Previous studies indicated that overgrazing increases soil heterogeneity (Su et al., 2006), while others reported that soil heterogeneity and vegetation diversity decrease with an increasing grazing intensity (Zhou et al., 2010; Zhao et al., 2011; Zhou et al., 2017). However, the majority of studies indicated that continuous and significant grazing intensities are generally accepted as having negative effects on OC (Piñeiro et al., 2010). Similarly, the effects of grazing on the spatial heterogeneity of grassland ecosystems related to soil properties have been inconsistent and need to be clarified in the Borana rangelands of Ethiopia. Evaluating dynamics of soil properties through grazing intensity (GI) requires clear and measurable data using comparable spatial methods at the study site. Therefore, understanding of soil properties is essential for rangeland management because such properties are among the primary factors that determine the forage production potential of an area in a particular climate (Hardy and Mentis, 1986; Aynekulu et al., 2017; Zhang et al., 2018). For centuries, the Teltele rangeland was used for communal grazing area by the local pastoralists, however, to date, there is no documented study data about the impact of GI on the soil properties in the rangeland area. This becomes one of the major gaps for sustainable rangeland management through balancing grazing capacity and maintaining rangeland productivity and livestock performance. Therefore, the objective of this study was to evaluate the soil properties in relation to the GI across different levels of altitude and grazing areas in Teltele rangeland, Ethiopia. So, this study aimed to address the following basic questions that can be used for effective implementation of management strategies and fill the knowledge gap mentioned above: 1) Is the significant difference observed in the soil properties due to variation of GI? 2) Does variation of grazing land type (GLT) had an impact on soil structure? 3) What is the interaction impact of GI with elevation (E) and soil depth (SD) on the soil properties? We hypothesized that 1) GI strongly affected soil properties, 2) GI had a similar impact on the soil properties both at the open grazing site and bush-encroached grazing site, and 3) interaction impact of GI, E, and SD is significant on the Teltele rangeland.

Materials and Methods

Study Area

This study was conducted from January–December 2019 in Teltele district, Borana zone, Ethiopia (Figure 1), which covers an area of 15,430 km2 of which 68% (10,492 km2) is rangeland (Billi et al., 2015). The Teltele rangeland is 666 km south of Addis Ababa. The area is situated approximately between 4° 56′ 23″ and 5° 49′ 21″ N latitude and 37° 41′ 51″ and 38° 39′ 37″ E longitude. Mean elevation is 500–1,500 m with a maximum of 2059 m. The mean annual temperature ranges from 28–33°C with little seasonal variation. The rainfall is distributed with 60% from March–May and 27% from September–November and with high temporal and spatial fluctuations (Dalle et al., 2015). Potential evapotranspiration is 700–3,000 mm (Billi et al., 2015). The soil in the study area includes 53% red sandy loam soil, 30% black clay, and volcanic light-colored silt clay and 17% silt, and the vegetation mainly dominated by encroaching woody species, and those that frequently thinned out, including Senegalia mellifera, Vachellia reficiens, and Vachellia oerfota (Coppock and scarnecchia, 1994; Gemdeo et al., 2005). The 2017 national census data reported a total population of 100,501 in this district, 51,670 men and 48,831 women. Cattle, goats, sheep, camels, mules, donkeys, and horses are the main livestock species.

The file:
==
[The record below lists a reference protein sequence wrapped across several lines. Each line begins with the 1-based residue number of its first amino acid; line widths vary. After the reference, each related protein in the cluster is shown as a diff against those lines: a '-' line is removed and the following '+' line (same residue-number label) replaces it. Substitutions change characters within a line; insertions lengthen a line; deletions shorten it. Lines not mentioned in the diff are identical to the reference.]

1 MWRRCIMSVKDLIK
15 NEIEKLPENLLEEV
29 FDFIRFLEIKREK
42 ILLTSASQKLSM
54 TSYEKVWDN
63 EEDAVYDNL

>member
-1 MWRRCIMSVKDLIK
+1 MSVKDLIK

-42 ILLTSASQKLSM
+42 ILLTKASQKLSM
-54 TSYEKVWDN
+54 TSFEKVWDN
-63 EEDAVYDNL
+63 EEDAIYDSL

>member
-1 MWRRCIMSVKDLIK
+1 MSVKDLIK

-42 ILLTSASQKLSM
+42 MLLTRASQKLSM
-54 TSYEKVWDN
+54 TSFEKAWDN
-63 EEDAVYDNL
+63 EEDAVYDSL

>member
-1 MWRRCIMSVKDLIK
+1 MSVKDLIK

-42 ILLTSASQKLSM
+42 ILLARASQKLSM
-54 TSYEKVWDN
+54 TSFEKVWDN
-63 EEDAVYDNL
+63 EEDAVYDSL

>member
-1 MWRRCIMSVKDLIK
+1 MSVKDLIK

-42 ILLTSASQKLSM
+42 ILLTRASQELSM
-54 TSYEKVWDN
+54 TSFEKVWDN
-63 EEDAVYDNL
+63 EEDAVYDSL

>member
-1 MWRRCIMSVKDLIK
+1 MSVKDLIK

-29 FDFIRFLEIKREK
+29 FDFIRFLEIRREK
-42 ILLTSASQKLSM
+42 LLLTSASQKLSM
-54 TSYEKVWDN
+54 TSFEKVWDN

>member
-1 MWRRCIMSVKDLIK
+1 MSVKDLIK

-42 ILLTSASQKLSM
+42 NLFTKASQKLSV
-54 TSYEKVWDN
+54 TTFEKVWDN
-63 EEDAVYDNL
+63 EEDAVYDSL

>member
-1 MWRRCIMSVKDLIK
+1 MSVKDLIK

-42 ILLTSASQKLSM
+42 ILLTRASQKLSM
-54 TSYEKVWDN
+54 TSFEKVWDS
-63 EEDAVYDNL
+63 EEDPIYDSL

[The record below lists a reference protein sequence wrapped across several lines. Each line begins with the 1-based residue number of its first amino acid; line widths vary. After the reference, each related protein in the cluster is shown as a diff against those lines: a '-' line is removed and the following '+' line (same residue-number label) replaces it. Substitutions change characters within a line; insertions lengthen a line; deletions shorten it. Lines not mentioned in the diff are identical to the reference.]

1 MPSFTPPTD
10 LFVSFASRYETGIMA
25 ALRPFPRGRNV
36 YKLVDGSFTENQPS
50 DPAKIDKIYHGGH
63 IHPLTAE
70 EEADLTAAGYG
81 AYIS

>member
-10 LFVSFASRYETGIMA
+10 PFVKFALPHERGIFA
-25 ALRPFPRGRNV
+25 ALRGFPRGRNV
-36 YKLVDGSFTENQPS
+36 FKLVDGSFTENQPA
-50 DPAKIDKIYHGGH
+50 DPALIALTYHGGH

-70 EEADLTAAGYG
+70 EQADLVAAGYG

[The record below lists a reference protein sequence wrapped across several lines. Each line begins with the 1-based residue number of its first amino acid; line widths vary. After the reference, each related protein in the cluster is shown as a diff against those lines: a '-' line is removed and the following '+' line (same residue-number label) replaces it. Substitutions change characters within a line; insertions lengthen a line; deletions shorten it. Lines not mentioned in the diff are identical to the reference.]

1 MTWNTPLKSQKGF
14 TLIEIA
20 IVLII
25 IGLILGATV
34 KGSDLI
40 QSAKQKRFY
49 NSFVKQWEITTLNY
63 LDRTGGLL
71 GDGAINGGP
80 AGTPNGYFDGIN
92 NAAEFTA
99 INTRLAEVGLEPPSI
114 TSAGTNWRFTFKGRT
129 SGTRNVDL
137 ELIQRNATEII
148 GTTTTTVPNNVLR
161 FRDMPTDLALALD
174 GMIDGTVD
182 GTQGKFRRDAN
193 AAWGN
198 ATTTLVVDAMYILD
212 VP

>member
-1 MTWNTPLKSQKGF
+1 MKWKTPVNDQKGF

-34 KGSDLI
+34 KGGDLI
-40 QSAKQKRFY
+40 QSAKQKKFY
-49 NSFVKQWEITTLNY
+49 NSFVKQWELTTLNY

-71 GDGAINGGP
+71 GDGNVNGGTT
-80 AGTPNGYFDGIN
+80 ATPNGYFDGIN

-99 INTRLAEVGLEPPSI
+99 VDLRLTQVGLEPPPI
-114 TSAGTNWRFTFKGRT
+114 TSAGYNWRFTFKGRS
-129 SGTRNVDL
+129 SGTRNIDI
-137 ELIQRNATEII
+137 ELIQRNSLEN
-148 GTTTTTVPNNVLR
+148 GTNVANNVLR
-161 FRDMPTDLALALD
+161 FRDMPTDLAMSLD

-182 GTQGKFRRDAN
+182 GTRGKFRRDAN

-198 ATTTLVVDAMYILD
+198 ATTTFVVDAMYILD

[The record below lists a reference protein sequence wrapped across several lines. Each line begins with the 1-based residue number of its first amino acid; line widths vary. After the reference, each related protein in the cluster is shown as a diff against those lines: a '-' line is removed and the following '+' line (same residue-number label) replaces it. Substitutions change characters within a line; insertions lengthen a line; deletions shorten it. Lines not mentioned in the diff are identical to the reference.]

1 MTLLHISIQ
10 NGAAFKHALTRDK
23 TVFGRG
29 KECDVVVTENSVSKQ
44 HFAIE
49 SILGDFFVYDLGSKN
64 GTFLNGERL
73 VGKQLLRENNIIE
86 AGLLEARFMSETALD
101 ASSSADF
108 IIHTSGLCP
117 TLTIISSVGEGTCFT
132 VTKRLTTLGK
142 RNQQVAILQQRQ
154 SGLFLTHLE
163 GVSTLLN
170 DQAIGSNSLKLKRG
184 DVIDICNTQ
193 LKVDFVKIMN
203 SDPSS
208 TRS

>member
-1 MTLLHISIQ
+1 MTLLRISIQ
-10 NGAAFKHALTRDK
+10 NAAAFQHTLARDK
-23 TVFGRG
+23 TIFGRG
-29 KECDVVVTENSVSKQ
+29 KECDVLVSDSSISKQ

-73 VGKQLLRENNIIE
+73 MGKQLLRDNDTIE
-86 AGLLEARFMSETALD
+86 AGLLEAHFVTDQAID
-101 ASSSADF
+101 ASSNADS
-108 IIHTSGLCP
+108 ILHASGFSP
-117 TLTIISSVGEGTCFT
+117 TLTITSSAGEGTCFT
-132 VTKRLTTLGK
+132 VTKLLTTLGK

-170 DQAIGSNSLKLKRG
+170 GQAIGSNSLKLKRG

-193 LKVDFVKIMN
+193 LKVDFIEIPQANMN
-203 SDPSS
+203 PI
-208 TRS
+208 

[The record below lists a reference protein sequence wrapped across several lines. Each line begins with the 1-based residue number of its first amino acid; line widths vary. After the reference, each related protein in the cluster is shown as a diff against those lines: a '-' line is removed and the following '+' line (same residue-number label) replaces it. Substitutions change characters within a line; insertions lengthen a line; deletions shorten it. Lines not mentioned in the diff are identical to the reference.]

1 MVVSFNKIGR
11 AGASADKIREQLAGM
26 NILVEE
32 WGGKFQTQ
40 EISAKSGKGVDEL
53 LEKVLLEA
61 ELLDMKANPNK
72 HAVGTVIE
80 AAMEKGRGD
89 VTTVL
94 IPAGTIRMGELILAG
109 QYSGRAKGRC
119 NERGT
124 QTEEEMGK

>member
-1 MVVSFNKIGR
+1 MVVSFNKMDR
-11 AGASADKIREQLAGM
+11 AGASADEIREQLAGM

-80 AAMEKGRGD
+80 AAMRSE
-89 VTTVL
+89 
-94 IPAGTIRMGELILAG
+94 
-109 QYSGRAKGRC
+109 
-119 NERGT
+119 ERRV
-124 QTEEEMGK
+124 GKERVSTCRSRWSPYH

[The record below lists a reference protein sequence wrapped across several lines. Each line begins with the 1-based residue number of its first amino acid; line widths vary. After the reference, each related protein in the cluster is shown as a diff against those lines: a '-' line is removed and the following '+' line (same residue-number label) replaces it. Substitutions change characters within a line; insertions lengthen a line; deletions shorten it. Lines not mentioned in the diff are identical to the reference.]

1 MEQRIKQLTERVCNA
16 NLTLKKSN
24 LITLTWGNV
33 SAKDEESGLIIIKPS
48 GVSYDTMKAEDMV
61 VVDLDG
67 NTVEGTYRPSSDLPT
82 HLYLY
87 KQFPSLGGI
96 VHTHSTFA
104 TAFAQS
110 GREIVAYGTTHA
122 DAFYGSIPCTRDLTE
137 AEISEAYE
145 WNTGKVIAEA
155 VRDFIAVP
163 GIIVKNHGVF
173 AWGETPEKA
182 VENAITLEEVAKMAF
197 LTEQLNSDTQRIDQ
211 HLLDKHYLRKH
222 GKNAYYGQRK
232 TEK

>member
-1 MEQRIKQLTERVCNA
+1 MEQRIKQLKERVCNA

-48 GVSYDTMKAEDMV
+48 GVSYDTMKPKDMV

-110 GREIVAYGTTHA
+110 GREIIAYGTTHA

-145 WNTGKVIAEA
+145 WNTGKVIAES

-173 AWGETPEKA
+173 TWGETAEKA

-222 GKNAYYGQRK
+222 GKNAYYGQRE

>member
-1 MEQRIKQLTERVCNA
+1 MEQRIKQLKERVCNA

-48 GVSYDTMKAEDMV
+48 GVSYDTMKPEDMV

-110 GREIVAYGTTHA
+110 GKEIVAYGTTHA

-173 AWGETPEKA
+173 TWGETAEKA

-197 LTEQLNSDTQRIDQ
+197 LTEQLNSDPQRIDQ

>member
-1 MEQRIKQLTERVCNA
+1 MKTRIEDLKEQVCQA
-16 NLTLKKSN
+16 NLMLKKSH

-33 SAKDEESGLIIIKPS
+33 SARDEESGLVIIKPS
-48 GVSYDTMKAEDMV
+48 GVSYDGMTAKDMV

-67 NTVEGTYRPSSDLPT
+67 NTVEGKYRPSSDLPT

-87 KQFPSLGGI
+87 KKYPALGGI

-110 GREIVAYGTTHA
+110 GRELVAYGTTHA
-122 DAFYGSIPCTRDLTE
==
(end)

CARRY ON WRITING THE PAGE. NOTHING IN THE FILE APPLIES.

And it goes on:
FIGURE 1
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FIGURE 1. Location map of the study area.

Grazing Site Selection

A reconnaissance survey and discussion were conducted with local pastoralists and district Pastoral Development Officers on grazing intensity issues. The sampling site was selected both from open (free from any bush encroachment) and from bush-encroached grazing site since both grazing land types were available in the study area with different GI. In each grazing land type, three grazing treatments were categorized based on GI. Grazing intensity data were collected using the same procedures described by Fenetahun et al. (2020,2021), the same authors at the same study site. Based on the discussion and survey data, grazing sites were chosen based on similar, uniform, and same soil series. All sites were on the northeast part of Teltele woreda and have laid in similar slope and elevation range, and all sampling sites had been grazed by livestock for several decades up to date and almost have the same seasonal and environmental features. Cattle, goats, and sheep are among the dominant livestock. The grazing sites were used for yearly round, seasonal, and some are already fenced by the government for conservation and rehabilitation purposes in order to use it when the harsh environment like drought will happen. The status of pasture and rangeland condition of grazing site was used to estimate the level of GI (Morteza et al., 2012). We selected a site with two treatments: a non-grazing (NG) (as a control) and a grazing site (moderately grazing and overgrazing) that was considered to see the effect of grazing intensity based on grazing intensity gradient (Fenetahun et al., 2021). The rate of GI was described as follows: non-grazed (NG) (livestock have been excluded from the pasture by fence and the ground was almost completely covered by vegetation) and moderately grazed (MG) (pasture has been used for grazing in regular rotational basis, that is, used during non-dry seasons but not in the rainy season and vegetation covers almost 50–55% and overgrazed (OG) (pasture is used for grazing constantly throughout the year and totally grazed and undergoes degradation, and vegetation cover was in most cases less than 15%) for the last 1.5 years, and also, GI was divided into MG and OG based on the current carrying capacity potential (Fenetahun et al., 2020; Fenetahun et al., 2021). The treatments of sample collection involved at NG (∼0 ha AU−1Y−1), MG (6 ha AU−1 Y−1), and OG (12 ha AU−1 Y−1 and above) grazing area based on the current carrying capacity of rangeland was calculated by Fenetahun et al. (2020) and physical field observation. Also, we have selected the sampling site which has almost similar rainfall pattern and temperature in order to reduce the climate difference effect on soil composition.